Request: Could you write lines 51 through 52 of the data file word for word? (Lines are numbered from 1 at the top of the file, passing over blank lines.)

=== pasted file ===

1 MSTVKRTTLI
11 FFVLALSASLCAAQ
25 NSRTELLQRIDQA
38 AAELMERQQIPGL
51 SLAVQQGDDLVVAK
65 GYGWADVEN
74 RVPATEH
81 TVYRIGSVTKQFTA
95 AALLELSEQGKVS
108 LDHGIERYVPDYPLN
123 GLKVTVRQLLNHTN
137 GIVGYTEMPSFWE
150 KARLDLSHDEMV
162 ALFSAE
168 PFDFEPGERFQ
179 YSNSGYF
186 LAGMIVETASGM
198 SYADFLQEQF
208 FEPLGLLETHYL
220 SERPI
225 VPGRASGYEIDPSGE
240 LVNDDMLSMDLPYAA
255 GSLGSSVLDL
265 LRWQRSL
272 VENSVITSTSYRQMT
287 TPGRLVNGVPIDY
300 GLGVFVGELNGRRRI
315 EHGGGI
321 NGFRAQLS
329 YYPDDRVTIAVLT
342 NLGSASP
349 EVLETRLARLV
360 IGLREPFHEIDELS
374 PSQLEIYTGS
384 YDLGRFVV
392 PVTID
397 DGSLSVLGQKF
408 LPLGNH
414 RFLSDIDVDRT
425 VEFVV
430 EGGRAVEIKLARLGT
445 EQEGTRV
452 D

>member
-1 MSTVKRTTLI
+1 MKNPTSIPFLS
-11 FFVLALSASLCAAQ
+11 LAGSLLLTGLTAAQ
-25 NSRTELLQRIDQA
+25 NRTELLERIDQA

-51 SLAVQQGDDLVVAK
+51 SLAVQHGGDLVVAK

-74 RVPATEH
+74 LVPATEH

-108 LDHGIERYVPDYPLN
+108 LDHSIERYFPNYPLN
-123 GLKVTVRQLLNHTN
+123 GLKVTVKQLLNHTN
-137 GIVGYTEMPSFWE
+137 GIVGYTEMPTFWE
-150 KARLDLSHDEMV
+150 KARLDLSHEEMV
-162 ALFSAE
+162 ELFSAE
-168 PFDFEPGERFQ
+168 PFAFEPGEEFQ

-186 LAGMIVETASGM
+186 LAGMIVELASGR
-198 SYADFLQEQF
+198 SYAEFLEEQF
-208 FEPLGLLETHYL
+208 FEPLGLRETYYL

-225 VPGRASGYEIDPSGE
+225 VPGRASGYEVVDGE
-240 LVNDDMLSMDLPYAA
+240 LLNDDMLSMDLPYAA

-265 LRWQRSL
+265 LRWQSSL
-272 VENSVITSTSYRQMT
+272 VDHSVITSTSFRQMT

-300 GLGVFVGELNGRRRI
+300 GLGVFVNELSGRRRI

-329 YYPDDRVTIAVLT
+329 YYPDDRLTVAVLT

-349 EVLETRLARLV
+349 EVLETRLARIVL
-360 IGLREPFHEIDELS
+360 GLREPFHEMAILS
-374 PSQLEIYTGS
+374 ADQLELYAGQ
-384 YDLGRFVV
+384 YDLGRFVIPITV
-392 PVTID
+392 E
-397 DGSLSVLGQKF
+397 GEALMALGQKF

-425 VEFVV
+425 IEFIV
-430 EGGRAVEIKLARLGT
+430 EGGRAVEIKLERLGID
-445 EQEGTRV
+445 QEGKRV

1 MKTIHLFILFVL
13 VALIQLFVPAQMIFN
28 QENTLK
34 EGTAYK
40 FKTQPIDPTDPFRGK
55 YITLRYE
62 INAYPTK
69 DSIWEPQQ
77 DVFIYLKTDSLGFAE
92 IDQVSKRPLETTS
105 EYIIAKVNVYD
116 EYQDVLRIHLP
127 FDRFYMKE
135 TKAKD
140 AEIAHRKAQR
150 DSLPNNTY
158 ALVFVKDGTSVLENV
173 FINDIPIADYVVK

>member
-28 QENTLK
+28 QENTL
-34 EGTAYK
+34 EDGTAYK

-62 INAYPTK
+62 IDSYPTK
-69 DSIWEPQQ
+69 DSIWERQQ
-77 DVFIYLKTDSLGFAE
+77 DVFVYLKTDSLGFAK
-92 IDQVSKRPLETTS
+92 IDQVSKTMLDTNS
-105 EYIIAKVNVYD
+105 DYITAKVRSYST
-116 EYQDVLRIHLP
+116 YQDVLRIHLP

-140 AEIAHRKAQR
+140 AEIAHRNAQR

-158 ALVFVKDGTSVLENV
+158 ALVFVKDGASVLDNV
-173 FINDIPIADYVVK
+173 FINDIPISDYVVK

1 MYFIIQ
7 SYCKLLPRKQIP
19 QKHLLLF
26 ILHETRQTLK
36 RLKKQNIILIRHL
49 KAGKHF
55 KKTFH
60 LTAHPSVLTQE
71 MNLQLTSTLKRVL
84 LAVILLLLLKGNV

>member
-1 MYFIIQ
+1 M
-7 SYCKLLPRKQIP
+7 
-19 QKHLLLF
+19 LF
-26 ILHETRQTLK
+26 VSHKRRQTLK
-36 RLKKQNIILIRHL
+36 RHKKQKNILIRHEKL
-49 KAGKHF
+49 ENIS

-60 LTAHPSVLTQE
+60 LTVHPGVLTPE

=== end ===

-51 SLAVQQGDDLVVAK
+51 SLAVQHGGDLVVAK